The report focusses on helping disabled and those unemployed people where all other help has failed previously, to attend a Residential College and do courses that will have a near positive outcome of getting each individual back into work.
Sounds a good idea? In theory it is! But then when reading through the report it is striking that there are no residential colleges available to attend in the North West, Wales and Scotland. So would the disabled and unemployed from these areas be shipped to colleges far from home? This was my first concern.Secondly I wanted to know who the target group actually is. Obviously the DWP cannot send every disabled person and long term unemployed person to a residential college so who are these people the DWP wants to target? The DWP state
- The newly disabled
- A significant change in the level or impact of their impairment within the past 3 years
- A substantial gap in skills and experience needed for realistically available employment.
The DWP also say that those attending the colleges would need to demonstrate:
- A commitment to achieving employment
- A background level of skills and experience to achieve employment within 12 months
- The ability to benefit extensively from the programme
So the DWP is willing to send disabled and unemployed to these residential colleges to do courses to enable them to find work? Sounds good to me. But surely the cost of implementing such a programme will be huge? Correct! This whole scheme could cost in the region of £18 million +. And then there are the "partnerships" needed to run the scheme. Who are these partners? After all we have already seen the partners like ATOS running medical assessments and seen what they have done and their level of skill! The DWP seem to want to work with a "range of current providers" including "employers, support agencies and others". Rather vague at present!
One of the main concerns doing the rounds on twitter is the point blank obvious. The DWP do not have a high degree of trust in the disabled community given their past record. Will there be an element of compulsion? Will there be sanctions if you do not wish to attend? The answer appears to be "No" for both those questions. However, given the unemployed are already subject to sanctions and compulsion, and the disabled found fit for work by ATOS are having benefits stopped or face sanctions, people simply do not trust the DWP to progress to a stage where an element of compulsion creeps in. All we can do is watch this space.. carefully.
As a mum of a teenage son with autism, my concern would be the progression to 16 whereby our children are classed as adults under the auspices of the DWP. I certainly would not want my 16 year old having to attend a compulsory placement at a residential college. Given we live in Wales and with none of these collees based in Wales or the NW, this could involve a big move away from home. Again I will watch to see what happens next.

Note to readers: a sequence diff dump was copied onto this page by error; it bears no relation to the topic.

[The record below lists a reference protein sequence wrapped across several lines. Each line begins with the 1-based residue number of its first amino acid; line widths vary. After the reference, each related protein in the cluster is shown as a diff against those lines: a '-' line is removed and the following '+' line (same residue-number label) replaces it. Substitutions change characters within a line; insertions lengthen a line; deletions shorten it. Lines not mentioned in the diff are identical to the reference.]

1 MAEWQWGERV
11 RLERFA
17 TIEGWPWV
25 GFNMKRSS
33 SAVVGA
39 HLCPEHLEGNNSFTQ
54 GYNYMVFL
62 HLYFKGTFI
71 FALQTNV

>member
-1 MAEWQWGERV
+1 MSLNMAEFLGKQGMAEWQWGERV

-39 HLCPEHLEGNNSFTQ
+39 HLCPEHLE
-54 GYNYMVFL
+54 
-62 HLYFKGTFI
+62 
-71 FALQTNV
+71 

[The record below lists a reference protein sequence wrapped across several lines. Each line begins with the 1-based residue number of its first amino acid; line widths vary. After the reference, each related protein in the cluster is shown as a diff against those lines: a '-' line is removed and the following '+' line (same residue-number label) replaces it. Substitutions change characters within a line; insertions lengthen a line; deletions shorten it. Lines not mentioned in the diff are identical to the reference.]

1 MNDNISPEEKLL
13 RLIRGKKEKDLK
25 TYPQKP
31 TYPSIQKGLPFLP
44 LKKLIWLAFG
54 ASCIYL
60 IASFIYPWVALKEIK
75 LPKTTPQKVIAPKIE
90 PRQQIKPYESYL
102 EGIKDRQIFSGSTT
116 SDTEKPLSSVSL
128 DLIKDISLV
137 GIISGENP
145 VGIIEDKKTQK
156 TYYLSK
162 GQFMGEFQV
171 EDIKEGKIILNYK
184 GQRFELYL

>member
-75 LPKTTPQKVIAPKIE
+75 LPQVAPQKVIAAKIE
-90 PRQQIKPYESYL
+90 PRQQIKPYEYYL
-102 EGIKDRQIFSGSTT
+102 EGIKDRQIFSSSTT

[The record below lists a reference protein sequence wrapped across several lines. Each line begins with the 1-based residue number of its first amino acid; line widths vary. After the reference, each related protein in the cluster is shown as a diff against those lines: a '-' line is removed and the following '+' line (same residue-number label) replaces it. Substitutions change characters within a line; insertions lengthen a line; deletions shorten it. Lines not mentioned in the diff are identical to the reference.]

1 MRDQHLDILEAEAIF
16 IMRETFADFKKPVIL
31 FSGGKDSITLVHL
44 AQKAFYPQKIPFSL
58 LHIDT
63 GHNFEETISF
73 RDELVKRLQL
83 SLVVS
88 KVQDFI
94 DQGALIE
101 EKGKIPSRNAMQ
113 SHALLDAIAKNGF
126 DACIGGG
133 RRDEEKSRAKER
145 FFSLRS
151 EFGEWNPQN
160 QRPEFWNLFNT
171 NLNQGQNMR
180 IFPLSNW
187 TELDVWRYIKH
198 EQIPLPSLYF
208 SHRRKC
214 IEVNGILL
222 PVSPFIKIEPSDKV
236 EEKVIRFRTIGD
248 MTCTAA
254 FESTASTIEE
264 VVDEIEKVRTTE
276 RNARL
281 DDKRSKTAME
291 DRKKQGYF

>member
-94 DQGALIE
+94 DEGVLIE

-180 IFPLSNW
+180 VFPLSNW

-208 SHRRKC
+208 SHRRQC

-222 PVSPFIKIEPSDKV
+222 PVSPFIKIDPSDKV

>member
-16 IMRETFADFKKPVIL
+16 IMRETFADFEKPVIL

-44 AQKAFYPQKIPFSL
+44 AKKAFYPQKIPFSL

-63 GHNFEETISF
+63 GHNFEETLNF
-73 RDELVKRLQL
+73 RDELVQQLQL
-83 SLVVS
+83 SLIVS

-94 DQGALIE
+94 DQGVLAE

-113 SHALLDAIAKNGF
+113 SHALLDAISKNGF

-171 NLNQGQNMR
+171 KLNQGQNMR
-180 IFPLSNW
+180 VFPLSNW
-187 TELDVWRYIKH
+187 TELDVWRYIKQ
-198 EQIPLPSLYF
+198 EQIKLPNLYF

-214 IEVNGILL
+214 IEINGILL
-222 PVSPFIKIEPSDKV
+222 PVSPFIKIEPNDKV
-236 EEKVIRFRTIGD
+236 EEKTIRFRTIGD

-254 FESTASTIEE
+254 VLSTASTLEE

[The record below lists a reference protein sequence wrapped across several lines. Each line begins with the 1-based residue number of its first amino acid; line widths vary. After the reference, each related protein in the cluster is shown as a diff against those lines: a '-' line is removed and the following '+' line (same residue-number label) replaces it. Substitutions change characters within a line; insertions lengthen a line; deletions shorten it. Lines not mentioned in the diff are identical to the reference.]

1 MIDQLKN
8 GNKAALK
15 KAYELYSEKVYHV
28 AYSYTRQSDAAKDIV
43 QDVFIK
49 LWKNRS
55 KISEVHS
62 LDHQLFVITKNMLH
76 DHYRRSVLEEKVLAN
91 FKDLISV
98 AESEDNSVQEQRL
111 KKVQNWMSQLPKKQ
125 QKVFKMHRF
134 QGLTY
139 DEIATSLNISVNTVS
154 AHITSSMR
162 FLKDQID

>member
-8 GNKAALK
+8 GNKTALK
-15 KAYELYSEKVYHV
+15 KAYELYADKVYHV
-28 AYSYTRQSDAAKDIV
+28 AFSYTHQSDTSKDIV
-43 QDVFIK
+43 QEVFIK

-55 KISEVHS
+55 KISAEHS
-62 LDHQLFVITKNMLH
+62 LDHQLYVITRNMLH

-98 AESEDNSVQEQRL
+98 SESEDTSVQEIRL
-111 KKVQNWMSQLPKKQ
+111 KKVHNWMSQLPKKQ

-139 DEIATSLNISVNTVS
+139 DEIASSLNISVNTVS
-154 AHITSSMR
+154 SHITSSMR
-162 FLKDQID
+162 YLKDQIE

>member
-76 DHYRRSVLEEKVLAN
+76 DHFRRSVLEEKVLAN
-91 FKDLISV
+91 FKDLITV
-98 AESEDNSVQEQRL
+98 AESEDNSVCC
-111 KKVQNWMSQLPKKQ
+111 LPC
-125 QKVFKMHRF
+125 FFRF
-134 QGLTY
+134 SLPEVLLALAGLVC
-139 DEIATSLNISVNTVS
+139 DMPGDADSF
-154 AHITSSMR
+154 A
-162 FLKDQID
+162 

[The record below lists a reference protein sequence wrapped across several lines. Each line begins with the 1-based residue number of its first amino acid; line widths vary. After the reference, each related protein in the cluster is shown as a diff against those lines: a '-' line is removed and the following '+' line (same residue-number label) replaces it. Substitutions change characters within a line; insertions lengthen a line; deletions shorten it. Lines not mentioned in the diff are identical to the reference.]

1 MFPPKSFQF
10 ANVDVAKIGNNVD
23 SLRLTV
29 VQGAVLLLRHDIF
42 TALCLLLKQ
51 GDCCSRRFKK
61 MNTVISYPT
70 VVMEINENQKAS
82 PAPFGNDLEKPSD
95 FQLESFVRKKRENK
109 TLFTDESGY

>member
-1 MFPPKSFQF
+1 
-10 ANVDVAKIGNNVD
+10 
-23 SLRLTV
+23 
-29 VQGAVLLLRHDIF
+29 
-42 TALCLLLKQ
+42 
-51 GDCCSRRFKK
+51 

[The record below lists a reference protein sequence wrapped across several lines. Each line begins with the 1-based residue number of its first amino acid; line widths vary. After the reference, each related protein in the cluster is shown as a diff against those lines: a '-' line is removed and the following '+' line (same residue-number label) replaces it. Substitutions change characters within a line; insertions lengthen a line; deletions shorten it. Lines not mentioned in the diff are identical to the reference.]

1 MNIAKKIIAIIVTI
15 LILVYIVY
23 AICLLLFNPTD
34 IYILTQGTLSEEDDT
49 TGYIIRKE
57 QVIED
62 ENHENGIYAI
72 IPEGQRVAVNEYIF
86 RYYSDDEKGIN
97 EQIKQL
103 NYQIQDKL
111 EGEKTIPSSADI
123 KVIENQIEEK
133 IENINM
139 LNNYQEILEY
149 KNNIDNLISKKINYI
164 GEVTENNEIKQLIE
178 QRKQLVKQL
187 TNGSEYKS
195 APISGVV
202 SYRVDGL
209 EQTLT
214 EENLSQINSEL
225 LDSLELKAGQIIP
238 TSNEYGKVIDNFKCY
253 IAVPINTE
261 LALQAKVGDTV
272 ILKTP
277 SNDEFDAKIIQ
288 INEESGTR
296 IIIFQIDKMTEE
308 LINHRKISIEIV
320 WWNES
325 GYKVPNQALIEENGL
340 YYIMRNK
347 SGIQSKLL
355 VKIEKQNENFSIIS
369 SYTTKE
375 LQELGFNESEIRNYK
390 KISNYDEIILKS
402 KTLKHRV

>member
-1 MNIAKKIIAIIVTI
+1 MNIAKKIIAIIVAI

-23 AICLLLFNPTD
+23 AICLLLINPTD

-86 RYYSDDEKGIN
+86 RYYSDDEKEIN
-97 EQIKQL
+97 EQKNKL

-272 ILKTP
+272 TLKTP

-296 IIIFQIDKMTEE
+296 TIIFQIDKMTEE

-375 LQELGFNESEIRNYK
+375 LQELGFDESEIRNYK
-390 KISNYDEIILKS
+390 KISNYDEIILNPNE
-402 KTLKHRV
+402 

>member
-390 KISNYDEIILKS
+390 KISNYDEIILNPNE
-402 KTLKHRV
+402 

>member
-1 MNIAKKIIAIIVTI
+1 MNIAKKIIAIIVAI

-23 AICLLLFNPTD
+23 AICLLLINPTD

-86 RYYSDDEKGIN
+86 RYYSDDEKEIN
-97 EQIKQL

One of the recommendations in the report is telling. Recommendation 12 says:
"DWP should encourage Residential Training Providers to align themselves with other employment provision such as Work Choice and the Work Programme..."
Work Programme. Not such a giant leap to Workfare. This is what makes me personally so wary of what the OUTCOME will be once the course is completed. is that all the disabled and unemployed can hope for perhaps? A compulsory shelf stacking 30 hour+ week on workfare in a supermarket taking home your £71 for 6+ months? I'd rather hope if the disabled and unemployed did these residential courses the outcome of it would be rather more than Workfare.
Read the 43 page report. Nothing in stone yet but colleges are all identified. My opinion is: IF and its a huge IF the DWP guarantee NO compulsion, NO sanctions for refusing and of course colleges in the NW, Wales and Scotland then these reisdential colleges could prove valuable to those able to work if disabled and to those unemployed who need more intensive help. Also if they are then able to move to jobs on a Living Wage then fine.
However we are talking of Iain Duncan Smith, Mark Hoban and Esther Mcvey whose track record in supporting the disabled is up there on the biggest list of whoppers ever told! Let's just say there are many of us looking at this "Residential Training" with interest.